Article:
It struck me recently that readers of this blog may not realize why I call it Physician to Meta–Physician in the first place.
What is metaphysics? What is the difference between a metaphysician and a meta-physician?
Although I tried to explain these terms in my book and in an early blog posting (December 16, 2006) I believe that an explanation is in order.
In brief the term metaphysics is a branch of philosophy whose origins are from Aristotle. His writings on the nature of reality, of spirit, of the soul and the like were discovered after his death after (meta) his works on the physical (physica) world. Ergo–metaphysics.
Traditional concepts of metaphysics involved strictly intellectual arguments for or against the existence of God, the soul, the nature of morality, of knowledge and ultimate meaning. It was not considered to be empirical or based on scientific observations.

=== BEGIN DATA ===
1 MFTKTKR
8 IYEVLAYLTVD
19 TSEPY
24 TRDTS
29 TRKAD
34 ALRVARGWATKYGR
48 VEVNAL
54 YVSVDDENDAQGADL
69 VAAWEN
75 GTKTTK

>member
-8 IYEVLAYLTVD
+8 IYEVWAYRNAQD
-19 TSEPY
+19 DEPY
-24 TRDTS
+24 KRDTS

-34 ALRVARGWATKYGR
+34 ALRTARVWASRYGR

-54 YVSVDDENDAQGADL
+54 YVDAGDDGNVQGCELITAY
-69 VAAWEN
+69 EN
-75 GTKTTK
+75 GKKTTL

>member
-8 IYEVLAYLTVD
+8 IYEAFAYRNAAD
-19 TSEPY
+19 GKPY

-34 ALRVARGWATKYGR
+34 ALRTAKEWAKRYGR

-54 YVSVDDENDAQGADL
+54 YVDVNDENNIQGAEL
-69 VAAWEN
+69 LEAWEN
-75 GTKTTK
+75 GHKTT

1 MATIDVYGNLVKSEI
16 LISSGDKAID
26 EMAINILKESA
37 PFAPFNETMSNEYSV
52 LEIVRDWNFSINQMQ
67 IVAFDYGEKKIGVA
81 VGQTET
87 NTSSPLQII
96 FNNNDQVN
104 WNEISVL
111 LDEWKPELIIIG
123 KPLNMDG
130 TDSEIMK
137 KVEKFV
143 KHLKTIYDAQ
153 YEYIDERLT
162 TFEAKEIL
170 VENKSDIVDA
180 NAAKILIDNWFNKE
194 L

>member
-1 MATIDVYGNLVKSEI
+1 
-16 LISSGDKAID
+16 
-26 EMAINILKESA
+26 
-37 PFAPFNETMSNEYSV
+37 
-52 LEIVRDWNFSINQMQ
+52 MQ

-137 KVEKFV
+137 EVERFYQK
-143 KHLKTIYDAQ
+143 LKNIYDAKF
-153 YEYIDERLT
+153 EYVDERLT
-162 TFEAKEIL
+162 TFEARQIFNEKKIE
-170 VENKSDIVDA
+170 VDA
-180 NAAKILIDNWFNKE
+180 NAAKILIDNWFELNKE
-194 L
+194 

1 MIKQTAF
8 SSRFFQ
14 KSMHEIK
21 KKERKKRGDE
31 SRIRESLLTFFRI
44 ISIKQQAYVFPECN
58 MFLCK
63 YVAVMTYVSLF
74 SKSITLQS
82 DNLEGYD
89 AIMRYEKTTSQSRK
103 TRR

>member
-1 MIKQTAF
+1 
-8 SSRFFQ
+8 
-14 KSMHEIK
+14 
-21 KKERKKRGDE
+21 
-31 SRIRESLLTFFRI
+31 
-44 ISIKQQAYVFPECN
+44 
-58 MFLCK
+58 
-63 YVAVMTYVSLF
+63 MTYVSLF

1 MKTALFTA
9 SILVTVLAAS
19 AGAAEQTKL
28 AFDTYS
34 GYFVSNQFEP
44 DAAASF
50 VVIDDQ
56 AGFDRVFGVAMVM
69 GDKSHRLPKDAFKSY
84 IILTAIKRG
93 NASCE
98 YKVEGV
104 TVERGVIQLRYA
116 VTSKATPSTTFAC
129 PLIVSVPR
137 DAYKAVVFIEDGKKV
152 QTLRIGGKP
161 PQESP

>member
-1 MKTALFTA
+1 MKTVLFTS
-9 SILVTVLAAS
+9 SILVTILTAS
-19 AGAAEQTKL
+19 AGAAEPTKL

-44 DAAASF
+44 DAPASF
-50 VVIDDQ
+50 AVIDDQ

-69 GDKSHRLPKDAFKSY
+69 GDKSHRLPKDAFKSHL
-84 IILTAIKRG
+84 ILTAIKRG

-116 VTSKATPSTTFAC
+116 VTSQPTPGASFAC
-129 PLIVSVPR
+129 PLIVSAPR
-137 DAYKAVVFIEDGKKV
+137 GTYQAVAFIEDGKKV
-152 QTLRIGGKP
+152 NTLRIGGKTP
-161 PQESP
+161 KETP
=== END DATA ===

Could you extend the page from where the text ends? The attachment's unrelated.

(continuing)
Over the centuries, however, the insights of science and psychology as well as other fields have broadened the concept.
As I see it, any field which touches on the nature of ultimate reality has metaphysical implications. So not only science but religion, spirituality even the arts reflect the human desire to seek wisdom and understanding.
Now there is a less academic and more popular connotation of metaphysics as well–New Age, mystical, paranormal, occult, mediumship practices and writings are lumped together under this topic.
A seeker of wisdom, as I see it, whether formally schooled or just curious about the nature of reality is a metaphysician as I see it.
A meta–physician is merely a similarly afflicted physician and as such I have attempted to bring my deep desire to understand the universe and the human beings who inhabit it to the practice of medicine.
It has been and will, I'm sure, continue to be a great challenge. But it is one I enjoy pursuing.